Michele Borba: How to Stop That Whining

Michele Borba August 6, 2009 Comments Off on Michele Borba: How to Stop That Whining

Michele Borba

REALITY CHECK: The top reason kids whine is to get our attention. Whether they continue to use this irritating behavior is if we give in. Then they’ve learned it works! Beware: The average kid nags a parent nine times to get his way and the average kid wins by the ninth time because he wears the parent down. So don’t give in!

Whining-that pitiful, loud, grating sound-is one of the most irritating of kid behaviors. The pitch is an exasperating blend of crying and nagging that’s annoying as nails on a chalkboard. If that’s not enough, whiners have this amazing ability of stretching syllables so they almost slap you back in your face: “Pleeeeeeease” or “Daaaaad!” What’s more, whining can quickly turn into a full-blown, ugly tantrum.

Beware: Though whining usually peaks at around four years of age, it can continue well into the school years. There’s some good news though: whining is learned, so the behavior can be unlearned. And the sooner you start changing your kid’s behavior , the less likely it will become an annoying, troublesome habit.

Four Parenting Solutions to  Squelch Kid’s Whining

You can use the following four steps to guide you in eliminate whining and making over your kids’ behavior. Do NOT expect overnight success. Your goal is to gradually see a change in your kid’s behavior. To succeed your child will need to replace that grating, annoying sound with a nicer tone and realize once and for all you will not tolerate a whine.

Step 1. Establish a Zero Tolerance for Whining

Rest assured, all kids whine occasionally, but the surest way to turn this grating attention-getter into a full-fledged habit is to give in, and let your little nagger “win.” Take heed: once you back down and surrender, kids usually continue using the technique as a way to get what they want. Worse yet, if not stopped, whining often escalates to back talk, arguing, and tantrums. So the bottom line is: don’t let your kid think it works.

The best way to stop the behavior is to flat-out refuse to listen to nagging requests unless it’s spoken with a polite tone. At the first whimper of a whine firmly say: “Stop! I don’t listen to whining voices. Tell me what you want with a nice tone.”  Then walk away or turn around and ignore your kid. Turn back when the whining stops (even for a few seconds) and say: “I do listen to a nice voice. Can I help you now?” The trick is to not to look irritated or to react and to reinforce the “nice tone.”

Hint: If you are having trouble ignoring the behavior get a good set of ear plugs, plug in that ipod or walk calmly away. You will need to change your response to that whine as much as you need change your child’s whine.

Step 2. Demonstrate Appropriate Voice Tone

Choose a calm time to talk with your kid about why whining is unacceptable. A key point is to make sure he knows the difference between a “whining voice” and a normal speaking tone. You might say: “The tone of voice you used to try to get my attention is whining. I will only listen to polite voices.”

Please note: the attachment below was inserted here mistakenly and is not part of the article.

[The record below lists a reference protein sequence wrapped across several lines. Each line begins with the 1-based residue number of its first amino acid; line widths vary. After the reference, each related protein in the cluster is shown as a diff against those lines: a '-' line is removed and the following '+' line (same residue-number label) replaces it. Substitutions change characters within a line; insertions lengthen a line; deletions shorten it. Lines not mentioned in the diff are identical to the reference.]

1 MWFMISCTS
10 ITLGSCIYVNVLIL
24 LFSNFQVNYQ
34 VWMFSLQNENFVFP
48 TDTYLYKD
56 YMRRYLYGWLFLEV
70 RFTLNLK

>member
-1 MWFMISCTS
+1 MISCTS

Next, show your child what a more acceptable voice sounds like. Please don’t assume he knows the correct way to get your attention. Whining may have become such a habit that he simply isn’t aware of his annoying tone. Take a moment to ensure your child knows what kind of a voice you expect. For example: “Here’s my whining voice: ‘I don’t wanna do this.’ Here’s my polite one: ‘Can you please help me?’ When you want something, make your voice sound like my polite voice. Now you try.” Be careful not to mimic your child: your goal is to be instructional so he understands your expectations without ridiculing.

Step 3. Lay Down Your Rules

Announce from now on, he should expect an automatic “no” any time he whines. Then just flatly refuse to listen to even the first note of a whine uttered from your kid’s lips.  Usually whining stops when kids realize it’s getting them nowhere, so your child has to realize that your rule is nonnegotiable. Pass on your plan to other caregivers so they are on board with you. 

Step 4. Set a Consequence If Whining Continues

You may be wondering: “What happens if my kid still whines?”  The answer is simple: you must set an immediate consequence so your kid knows you won’t tolerate it. And it’s the same for back talk, hitting, spitting, or arguing. Don’t make the mistake of thinking you can wait until you’re home to correct your kid’s misbehavior.  Wherever the whining occurs, is where the consequence must be administered. That may mean the huge inconvenience of changing plans when your kid starts up his whining routine during a shopping outing. But if you really want to end the behavior, you’ll calmly say on the spot: “That’s whining, and you know the rule. We’re leaving now.”

Consequences stop bad behaviors, only if they’re used every time the behavior occurs. Take heed: if you don’t follow through, the whining usually increases. That’s because your child has learned you just might give in. You must also stay unemotional when administering consequences: no lecturing, displaying anger, or appearing irritated. Also, please remember to praise your kid when he uses the right voice tone. Breaking a habit takes time, so always encourage his good efforts. The key to changing this behavior is CONSISTENCY.

Above all: don’t give in to any behavior you feel is inappropriate.

This article is adapted from latest Michele Borba’s book, The Big Book of Parenting Solutions: 101 Answers to Your Everyday Challenges and Wildest Worries (Jossey-Bass) available for order now:

The Big Book of Parenting Solutions: 101 Answers to Your Everyday Challenges and Wildest Worries (Child Development)

http://www.amazon.com/Big-Book-Parenting-Solutions-Development/dp/0787988316

Follow Michele Borba on twitter @micheleborba or on her daily blog at https://www.micheleborba.com